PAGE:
For centuries the Chimanimani passes have served as trade routes between Zimbabwe and Mozambique. Recently Sean Christie and photographer Lisa King joined the arduous trail in search of intrepid gold seekers
‘The gold panners call the place Musanditera,” said Ben (surname withheld). “It means ‘don’t follow me’, and this was always the message of the panners to their families when departing for the mountain rivers, because, you see, the decision to go panning on the other side of Chimanimani Mountains, in Mozambique so far away from home, is often the last decision a person makes.”
We found Ben in a collapsing A-frame structure on the grounds of a well-known lodge in the village of Chimanimani, in Zimbabwe’s Eastern Highlands.
A tour guide in better times, Ben had been allowed to stay on after the flow of tourists began dwindling earlier in the decade.
Like almost all other major property owners in the village, the proprietors had mothballed the buildings and departed for Harare, then Johannesburg and finally Bahrain.
After some shouting back and forth through the shaded windows, Ben opened the door a little. When he realised it was his meal ticket parked out on the lawn he quickly packed a faded blue rucksack, emptied a bucket of urine into a moonflower bush and joined us in the Jeep.
The wide-boy combination of short dreads and red eyes was offset by a goofy cap, biblical sandals and a thoughtful mien. He had no calf muscles whatsoever but accepted seven additional kilograms of our equipment and bore it for three days without seeming to tire.
“We will climb up through the banana grove,” he announced at the base camp of the Chimanimani National Park. “It is less steep than the other way, and I do not believe in taking a short route if it is steeper, especially at the start.”
This reassuring statement was followed by an hour of silence as we climbed clear of the woodland covering the Chimanimani foothills.
Later, from a rocky outlook, Ben traced the perimeter of Charleswood Estate, the property the Zimbabwean government expropriated from opposition politician Roy Bennett in 2001.
“The people the government settled there renamed the place Pachedu, which means ‘on our own’,” Ben said.
“There used to be coffee plantations, which brought a lot of money to the area but they ripped out [the bushes] and planted maize.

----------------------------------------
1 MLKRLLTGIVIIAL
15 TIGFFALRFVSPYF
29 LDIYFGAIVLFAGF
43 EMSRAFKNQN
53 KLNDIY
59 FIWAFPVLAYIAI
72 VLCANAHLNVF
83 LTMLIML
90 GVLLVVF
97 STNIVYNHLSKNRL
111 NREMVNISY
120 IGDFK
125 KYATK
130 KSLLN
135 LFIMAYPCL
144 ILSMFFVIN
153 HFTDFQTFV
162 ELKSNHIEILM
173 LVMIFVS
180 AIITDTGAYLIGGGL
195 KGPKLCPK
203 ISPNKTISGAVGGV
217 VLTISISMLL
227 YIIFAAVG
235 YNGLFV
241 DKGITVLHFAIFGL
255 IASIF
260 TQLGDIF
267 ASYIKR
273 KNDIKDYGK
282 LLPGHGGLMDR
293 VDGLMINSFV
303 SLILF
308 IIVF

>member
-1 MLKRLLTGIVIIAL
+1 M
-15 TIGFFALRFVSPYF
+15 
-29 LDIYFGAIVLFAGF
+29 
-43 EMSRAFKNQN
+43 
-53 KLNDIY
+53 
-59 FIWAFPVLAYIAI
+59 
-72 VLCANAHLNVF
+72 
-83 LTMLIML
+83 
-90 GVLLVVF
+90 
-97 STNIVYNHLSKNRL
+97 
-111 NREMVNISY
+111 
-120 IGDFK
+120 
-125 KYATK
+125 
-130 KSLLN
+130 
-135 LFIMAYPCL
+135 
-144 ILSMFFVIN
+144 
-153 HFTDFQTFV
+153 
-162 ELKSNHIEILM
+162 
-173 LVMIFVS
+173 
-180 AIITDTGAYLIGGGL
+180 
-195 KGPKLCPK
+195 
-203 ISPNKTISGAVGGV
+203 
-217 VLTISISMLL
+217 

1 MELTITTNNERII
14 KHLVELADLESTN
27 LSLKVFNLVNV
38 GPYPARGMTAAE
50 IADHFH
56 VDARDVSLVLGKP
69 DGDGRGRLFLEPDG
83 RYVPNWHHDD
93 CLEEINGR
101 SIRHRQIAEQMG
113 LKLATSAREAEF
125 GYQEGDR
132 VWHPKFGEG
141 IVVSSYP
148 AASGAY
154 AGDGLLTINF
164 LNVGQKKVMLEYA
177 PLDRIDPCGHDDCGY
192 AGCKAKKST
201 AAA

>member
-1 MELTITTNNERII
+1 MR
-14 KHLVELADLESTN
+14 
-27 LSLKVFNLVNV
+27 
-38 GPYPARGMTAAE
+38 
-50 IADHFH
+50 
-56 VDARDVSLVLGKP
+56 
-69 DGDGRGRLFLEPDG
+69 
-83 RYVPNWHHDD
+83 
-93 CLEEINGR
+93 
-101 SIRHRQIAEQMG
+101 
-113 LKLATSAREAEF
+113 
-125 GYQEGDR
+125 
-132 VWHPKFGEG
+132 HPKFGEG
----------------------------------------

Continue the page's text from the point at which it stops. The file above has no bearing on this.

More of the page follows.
“Then in 2004 diamonds were discovered on the other side of that hill near the Haroni River, and 2 000 people came and started digging. Just as happened at Chiadzwa, the government came after the miners with soldiers and police.
“They beat people and even killed some, and now they have given the land to some Russian miners, who are putting up a fence.”
We headed for the narrow passes after which the Chimanimani are named, and which for centuries have served as trade routes between Zimbabwe and Mozambique. Except for the odd shoe sole and a few pairs of mouldering shorts, we saw no sign of panners.
“There are not so many now on the Zimbabwe side — not since National Parks [the Zimbabwe Parks and Wildlife Management Authority] started employing excellent runners to catch them,” Ben explained.
“It’s like a kind of a war. Two years ago there were many people here, in this valley and also at Skelton [sic] Pass, where there is a lot of gold. The parks guys used to let them in because they knew the panners had no other way of making money to buy food, but then the government told parks to stop them because they want to give Skelton Pass to a Chinese company. Then the parks guys started beating the panners and stealing their clothes, because they came to learn that the panners sew their gold there. So now everyone goes to Mozambique, to Musanditera.”
The border between Mozambique and Zimbabwe is a barrier of rocky spears, grassed up to a point and then grey-white like sharpened pumice.
In a ravine the panners call “Razorwire” we were passed by two youths wearing green rip-off Crocs and clothes stained with earth. One carried a single-strap rucksack made from a plastic maize bag, which bulged with provisions.
“They are panners,” said Ben. “They are not enjoying their walk as we are. They just want to get to the other side before the rangers see them.”
Soon after clearing the flinty ridge we collapsed on waterlogged soil, watched by a pair of klipspringer. Where the day had been clear and blue above the grassy plains of the Chimanimani National Park, twisted valleys of stone now tailed away to the horizon, under cloud.
“Welcome to Mozambique,” said Ben.
By collapsing next to the path and removing my shoes, I effectively chose our camp site.
The hump of land on which I sprawled tipped into deep river chasms to the right and left. The rivers rushed down to join the larger Munahiwa, where Ben said we were sure to find panners the next day. He was worried about our proximity to the path and explained that the Zimbabwean panners tended to move at night to avoid being robbed by the authorities.